These times can feel like Psalm 22 times, can’t they? Mounting death tolls from wars in Gaza and Ukraine – numbers that we don’t quite know how to process, that break our hearts or maybe numb us. A sense of rising authoritarianism all over the world. Deaths and illnesses in our own families. Another winter with little snow. Changes and transitions in our lives and communities that unveil the unpredictability of the future. Each of our hearts carries nested burdens, from the deeply personal and specific to the global. Perhaps sometimes we feel like the psalmist, crying, “do not be far from me, God, for trouble is near and there is no one to help.”

Or maybe your heart carries more Psalm 23 energy today. Psalm 23 feels like a praise song written by someone feeling much more secure in their relationship to God than the writer of Psalm 22. And yet, Psalm 23 also shows us that all the peaks and valleys of our human experiences fit inside of God’s love for us. Not only do we get green pastures and still waters, goodness and mercy with God – we also walk through the valley of the shadow of death, and we sit at a table with our enemies. God can’t prevent hard things from happening to us, but God is with us through all of it, even when we can’t sense them.

So, what does this all have to do with our ministry and practice of healing this Sunday?

A couple days ago, I was running some errands around Porter Square, and leaving the bookstore, I found myself face to face with a bright purple sign outside of Cambridge Naturals that declared “Winter Wellness!” above a smattering of offers for moisturizers, candles, and tea. Now, I have no doubt that I am the epitome of Cambridge Naturals’ target demographic. I am absolutely the type to feel despair about the state of the world and think to myself that maybe a new candle would be really nice right about now. Of all the ways to take the edge off, a love for the feeling of a new candle is not one I’m particularly mad about. We need pleasure and joy and comfort in these times, amen? But the healing we seek and offer today is different from our strategies to take the edge off, that “Winter Wellness” quick fix that suggests that individual healing in a suffering world is what we’re seeking, and that we can buy or do or plan or achieve or numb our way there.

What this healing service is about is remembering our belonging to God and to each other. It’s about remembering that no feeling or experience is too big for God to hold with us, and that we weren’t born to do any of this alone. It’s about remembering our interconnectedness, that our worries for our own loved ones implicate us in connection with families and communities of loved ones facing war and persecution close by and far away. It’s about practicing bringing our burdens to God so that we can be light and lithe enough to keep moving together to create a world where all can be well. It’s about remembering that wherever we are, whatever we’re carrying, it all fits inside of the capacious container of God’s love for us. It ALL belongs.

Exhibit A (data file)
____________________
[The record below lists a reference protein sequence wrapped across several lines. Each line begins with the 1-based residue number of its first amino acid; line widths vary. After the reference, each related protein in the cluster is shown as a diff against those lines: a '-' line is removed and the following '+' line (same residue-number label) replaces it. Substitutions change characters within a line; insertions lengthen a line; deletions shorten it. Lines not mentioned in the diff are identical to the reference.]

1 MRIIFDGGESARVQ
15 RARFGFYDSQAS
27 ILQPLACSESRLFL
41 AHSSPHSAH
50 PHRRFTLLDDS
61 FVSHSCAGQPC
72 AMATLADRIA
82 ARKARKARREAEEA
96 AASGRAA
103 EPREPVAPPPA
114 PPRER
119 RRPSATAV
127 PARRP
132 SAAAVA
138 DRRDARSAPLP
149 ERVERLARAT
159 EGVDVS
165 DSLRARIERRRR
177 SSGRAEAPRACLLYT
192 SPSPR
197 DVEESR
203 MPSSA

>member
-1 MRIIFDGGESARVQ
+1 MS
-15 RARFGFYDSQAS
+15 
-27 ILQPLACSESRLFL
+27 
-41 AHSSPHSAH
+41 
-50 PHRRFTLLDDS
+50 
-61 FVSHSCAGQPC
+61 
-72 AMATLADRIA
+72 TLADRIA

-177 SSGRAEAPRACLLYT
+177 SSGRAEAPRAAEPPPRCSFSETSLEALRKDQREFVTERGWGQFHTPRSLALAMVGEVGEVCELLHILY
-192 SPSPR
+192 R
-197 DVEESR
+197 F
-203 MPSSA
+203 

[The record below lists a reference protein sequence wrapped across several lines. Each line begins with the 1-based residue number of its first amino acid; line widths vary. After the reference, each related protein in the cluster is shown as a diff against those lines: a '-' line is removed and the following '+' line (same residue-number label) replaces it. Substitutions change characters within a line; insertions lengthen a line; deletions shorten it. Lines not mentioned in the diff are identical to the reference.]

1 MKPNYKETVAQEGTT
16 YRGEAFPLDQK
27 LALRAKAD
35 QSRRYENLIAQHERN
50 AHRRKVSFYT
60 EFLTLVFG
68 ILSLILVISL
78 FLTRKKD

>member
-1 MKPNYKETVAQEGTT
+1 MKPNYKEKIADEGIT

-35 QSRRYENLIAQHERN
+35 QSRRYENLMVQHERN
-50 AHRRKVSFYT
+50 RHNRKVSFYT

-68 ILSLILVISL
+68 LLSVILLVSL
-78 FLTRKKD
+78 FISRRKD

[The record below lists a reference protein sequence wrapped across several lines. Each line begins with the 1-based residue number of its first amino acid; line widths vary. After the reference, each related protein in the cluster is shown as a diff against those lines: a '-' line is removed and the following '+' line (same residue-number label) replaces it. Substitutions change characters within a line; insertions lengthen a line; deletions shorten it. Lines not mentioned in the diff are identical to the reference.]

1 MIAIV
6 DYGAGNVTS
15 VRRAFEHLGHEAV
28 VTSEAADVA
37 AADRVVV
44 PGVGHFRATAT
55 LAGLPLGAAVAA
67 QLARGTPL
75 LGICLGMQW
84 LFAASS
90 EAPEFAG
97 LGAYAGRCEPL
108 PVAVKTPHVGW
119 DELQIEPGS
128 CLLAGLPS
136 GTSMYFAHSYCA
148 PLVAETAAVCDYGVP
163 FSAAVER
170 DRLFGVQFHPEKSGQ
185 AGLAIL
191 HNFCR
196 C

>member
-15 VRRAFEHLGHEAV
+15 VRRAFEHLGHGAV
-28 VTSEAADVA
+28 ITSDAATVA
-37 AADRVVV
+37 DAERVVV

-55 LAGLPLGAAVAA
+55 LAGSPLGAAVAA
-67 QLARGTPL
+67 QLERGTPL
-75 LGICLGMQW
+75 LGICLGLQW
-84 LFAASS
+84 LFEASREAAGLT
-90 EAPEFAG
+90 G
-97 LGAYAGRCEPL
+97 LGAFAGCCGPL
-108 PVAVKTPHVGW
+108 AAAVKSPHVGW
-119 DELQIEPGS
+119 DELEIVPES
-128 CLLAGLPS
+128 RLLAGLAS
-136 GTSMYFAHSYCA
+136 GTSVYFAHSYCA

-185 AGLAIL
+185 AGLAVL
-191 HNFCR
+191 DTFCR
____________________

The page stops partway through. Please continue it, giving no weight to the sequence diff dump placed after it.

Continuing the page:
Healing like this gives us courage. When we put our suffering into a bigger container, it brings us out of the purgatory of our own lonely experience and into the fellowship of belonging in God. When we look around the sanctuary and see our community sharing their hearts and receiving healing, we remember that we are never alone in our suffering. Healing like this doesn’t numb us out so that we can feel “well.” Healing like this is one of our most powerful elixirs for staying present in intensity, staying resilient, and continuing to build God’s kin-dom on Earth. It frees us from the story that we have to carry our burdens alone, and in so doing it frees up energy that we can use to do our teaspoon to heal the world. It reconnects us to God, which, like Psalm 23 tells us, gives us courage to walk through the valley of the shadow of death together. It gives us the strength to sit down with our enemies and share food with them. And, vitally, it gives us rest in green pastures, nourishment by water, belonging and assurance of shelter in the house of a loving God who is with you, always, through every hill and valley of your experience.

Beloveds, no burden is too small for you to bring to the healing stations today. And no burden is too big. Every little bit of your experience belongs – even the part of you that doubts that it belongs. Come bring yourselves and all that you are carrying. We will lay it down together at the feet of a God who loves us no matter what, whose love is deep and wide enough to hold us even when we are doubtful or angry or full of despair. What we can’t fully lay down, we will carry together and share the weight so that we might continue to walk forward boldly and nimbly, centered in our interconnectedness and our belonging to God and each other, freed up to do our part in healing this aching world. AMEN!


Beloveds, may you feel God’s presence and love this week long after you’ve washed the oil off your forehead. Whether you spoke them aloud today or not, may the sharing of our burdens today give you the freedom and the courage to make bold moves, teaspoon by teaspoon, in healing our world. May you go wrapped in God’s unconditional love, assured of your belonging, knowing how much you matter. Go in peace!